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Asian-Australas J Anim Sci > Volume 16(3); 2003 > Article
Animal Breeding and Genetics
Asian-Australasian Journal of Animal Sciences 2003;16(3): 348-352.
DOI: https://doi.org/10.5713/ajas.2003.348    Published online January 1, 2003.
Plasma Protein Profile of Neonatal Buffalo Calves in Relation to the Protein Profile of Colostrum/Milk during First Week Following Parturition
Abdul Gani Lone, Charanbir Singh, S. P. S. Singha
Abstract
An investigation was made into the protein profile of colostrum/milk of ten Murrah buffaloes and of their ten buffalo calves during their first week of neonatal life to study the materno-neonatal transfer of immunoglobulins (Ig). Calves were pail fed 3.5 liter of colostrum and/or milk per calf/day exclusively from their dam. First blood sample from newborn calves was collected before colostrum feeding on the day of birth (day zero) and the sampling continued daily for seven days after colostrum/milk feeding. Colostrum/milk Ig and IgG values were 4.82 2.60, 2.19 1.90, 1.12 0.82, 0.69 0.44, 0.59 0.31, 0.47 0.20, 0.40 0.22, 0.40 0.25 and 3.58 1.90, 1.08 0.92, 0.52 0.40, 0.31 0.20, 0.27 0.14, 0.22 0.08, 0.18 0.09, 0.14 0.08 respectively during 0-7 days post partum. The concentration of total colostrum/milk proteins, Ig, IgG and albumin were highest within 12 h post-partum. Thereafter, the concentrations followed a declining trend which may be attributed to the reduced transfer of proteins from the maternal blood, declining synthesis by the mammary glands and/or depletion of stored proteins. The concentrations of plasma Ig and IgG before colostrum feeding on day zero were 0.42 0.09 and 0.08 0.03 respectively. The levels of plasma Ig were 1.90 0.37, 1.80 0.31, 1.80 0.26, 1.81 0.28, 1.78 0.31, 1.79 0.21, 1.80 0.32 and of IgG were 1.57 0.41, 1.30 0.29, 1.31 0.21, 1.27 0.18, 1.23 0.21, 1.23 0.16, 1.26 0.21 on days 1-7 after birth after colostrum/milk feeding. The concentrations of total plasma proteins, Ig, IgG were lowest before colostrum feeding and increased significantly (p<0.05) after colostrum feeding in buffalo neonates. The results suggest that the highest amounts of colostral Ig and IgG were available on the day of parturition and thus the calves should receive colostrum as early after birth as possible. Colostrum Ig and IgG concentrations were not correlated to plasma Ig and IgG concentrations in the post-suckle buffalo calves and therefore, colostrum Ig and IgG concentrations were probably not the principle determinants of calf post-suckle plasma Ig and IgG concentrations.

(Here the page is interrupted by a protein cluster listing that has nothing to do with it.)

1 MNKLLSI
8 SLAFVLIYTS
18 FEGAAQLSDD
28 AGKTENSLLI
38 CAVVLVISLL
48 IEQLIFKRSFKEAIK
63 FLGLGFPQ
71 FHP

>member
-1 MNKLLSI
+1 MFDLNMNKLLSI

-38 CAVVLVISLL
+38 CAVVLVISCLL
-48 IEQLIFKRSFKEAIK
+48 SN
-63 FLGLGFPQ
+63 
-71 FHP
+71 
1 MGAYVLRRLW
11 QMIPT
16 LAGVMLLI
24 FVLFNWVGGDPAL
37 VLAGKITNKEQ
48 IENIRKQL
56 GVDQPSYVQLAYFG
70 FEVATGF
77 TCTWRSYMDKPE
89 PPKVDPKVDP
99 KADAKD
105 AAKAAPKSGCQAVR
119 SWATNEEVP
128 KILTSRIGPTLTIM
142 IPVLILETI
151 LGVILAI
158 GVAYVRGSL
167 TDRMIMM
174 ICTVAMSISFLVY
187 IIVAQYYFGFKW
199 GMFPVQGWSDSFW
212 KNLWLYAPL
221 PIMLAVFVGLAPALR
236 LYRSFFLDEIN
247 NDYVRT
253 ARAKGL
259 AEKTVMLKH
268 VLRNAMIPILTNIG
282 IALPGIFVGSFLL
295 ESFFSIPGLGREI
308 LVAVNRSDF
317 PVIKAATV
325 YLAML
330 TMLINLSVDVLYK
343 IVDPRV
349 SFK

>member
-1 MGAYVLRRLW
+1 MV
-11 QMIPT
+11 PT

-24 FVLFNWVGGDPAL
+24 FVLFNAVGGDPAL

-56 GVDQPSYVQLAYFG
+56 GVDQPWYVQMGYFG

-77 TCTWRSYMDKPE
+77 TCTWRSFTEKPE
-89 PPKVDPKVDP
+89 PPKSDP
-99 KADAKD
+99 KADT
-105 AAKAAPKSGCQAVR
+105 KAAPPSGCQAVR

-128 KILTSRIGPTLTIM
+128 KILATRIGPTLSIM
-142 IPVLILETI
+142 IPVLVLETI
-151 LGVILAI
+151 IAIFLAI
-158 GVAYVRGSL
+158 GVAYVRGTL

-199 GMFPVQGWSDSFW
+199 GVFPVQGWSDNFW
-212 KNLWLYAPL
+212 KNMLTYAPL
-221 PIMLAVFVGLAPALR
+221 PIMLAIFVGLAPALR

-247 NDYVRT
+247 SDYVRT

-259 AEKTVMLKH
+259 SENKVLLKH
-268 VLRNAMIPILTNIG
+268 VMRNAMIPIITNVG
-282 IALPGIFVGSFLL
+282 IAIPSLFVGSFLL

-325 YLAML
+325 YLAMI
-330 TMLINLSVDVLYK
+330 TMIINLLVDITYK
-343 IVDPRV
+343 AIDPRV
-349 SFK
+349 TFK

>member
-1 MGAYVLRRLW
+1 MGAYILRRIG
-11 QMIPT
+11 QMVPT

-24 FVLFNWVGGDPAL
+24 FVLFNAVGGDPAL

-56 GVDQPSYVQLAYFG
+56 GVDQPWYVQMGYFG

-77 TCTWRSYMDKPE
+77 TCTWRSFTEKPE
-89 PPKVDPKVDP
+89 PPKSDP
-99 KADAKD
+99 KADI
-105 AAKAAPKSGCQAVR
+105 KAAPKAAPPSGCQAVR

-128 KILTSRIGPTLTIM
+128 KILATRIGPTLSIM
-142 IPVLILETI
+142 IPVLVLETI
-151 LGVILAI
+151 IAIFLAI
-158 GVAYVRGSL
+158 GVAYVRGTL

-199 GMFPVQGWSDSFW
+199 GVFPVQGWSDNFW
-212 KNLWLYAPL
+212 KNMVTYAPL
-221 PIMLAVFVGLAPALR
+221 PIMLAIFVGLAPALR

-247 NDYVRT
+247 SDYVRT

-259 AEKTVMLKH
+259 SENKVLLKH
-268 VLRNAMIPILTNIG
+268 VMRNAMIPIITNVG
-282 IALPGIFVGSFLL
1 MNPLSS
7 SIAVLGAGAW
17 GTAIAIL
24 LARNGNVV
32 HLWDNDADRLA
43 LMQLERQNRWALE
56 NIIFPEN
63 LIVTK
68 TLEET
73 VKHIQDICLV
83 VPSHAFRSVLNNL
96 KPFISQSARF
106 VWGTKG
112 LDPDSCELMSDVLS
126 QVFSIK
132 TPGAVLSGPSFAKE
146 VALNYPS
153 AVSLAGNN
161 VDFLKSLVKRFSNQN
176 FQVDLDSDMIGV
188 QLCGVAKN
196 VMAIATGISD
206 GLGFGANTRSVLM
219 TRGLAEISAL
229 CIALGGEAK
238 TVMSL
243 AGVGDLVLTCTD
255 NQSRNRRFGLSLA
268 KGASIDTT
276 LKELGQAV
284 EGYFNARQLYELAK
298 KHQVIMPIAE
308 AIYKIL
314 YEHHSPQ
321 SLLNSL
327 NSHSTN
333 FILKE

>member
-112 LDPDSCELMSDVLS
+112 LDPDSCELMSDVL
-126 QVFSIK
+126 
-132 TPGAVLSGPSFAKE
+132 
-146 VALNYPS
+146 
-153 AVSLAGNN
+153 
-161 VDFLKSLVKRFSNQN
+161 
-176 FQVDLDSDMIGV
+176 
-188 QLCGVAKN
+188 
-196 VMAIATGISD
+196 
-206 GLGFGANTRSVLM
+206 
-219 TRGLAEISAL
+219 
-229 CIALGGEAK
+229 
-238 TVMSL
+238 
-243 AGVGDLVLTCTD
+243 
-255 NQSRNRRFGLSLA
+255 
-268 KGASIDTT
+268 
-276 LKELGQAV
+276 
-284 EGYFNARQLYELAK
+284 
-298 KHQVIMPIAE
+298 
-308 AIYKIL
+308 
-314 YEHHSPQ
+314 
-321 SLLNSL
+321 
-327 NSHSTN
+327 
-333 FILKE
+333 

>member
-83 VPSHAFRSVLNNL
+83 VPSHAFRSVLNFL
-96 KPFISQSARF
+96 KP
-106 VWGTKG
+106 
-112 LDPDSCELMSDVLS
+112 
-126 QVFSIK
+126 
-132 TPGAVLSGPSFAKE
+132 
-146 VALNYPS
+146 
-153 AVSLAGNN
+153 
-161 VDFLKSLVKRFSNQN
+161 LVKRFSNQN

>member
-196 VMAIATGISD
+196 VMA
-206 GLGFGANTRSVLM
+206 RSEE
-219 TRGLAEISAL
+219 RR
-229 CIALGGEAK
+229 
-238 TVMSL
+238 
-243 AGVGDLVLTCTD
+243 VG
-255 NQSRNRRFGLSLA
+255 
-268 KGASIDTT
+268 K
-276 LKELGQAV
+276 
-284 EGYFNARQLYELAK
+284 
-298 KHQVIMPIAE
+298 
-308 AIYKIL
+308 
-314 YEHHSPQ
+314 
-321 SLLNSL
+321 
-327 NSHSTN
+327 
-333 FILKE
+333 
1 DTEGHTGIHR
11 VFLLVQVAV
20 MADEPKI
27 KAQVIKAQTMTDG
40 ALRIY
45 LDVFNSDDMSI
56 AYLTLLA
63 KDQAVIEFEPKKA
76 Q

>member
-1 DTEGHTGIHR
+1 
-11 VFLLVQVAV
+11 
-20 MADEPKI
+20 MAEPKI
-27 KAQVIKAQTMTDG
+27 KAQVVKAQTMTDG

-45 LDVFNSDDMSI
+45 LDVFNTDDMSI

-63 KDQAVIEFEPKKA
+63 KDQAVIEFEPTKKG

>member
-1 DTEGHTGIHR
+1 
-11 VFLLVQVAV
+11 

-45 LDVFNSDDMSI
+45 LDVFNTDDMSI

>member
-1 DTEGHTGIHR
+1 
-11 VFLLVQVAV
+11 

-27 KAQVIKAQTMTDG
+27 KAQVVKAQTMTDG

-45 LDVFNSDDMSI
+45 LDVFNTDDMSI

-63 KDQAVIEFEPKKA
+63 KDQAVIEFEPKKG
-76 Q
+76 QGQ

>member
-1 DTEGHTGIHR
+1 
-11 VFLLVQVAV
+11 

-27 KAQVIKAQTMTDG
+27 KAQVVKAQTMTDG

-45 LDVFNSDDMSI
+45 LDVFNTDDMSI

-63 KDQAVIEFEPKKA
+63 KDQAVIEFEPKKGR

Keywords: Protein Profile; Plasma; Colostrum/Milk; Neonatal Buffalo Calves
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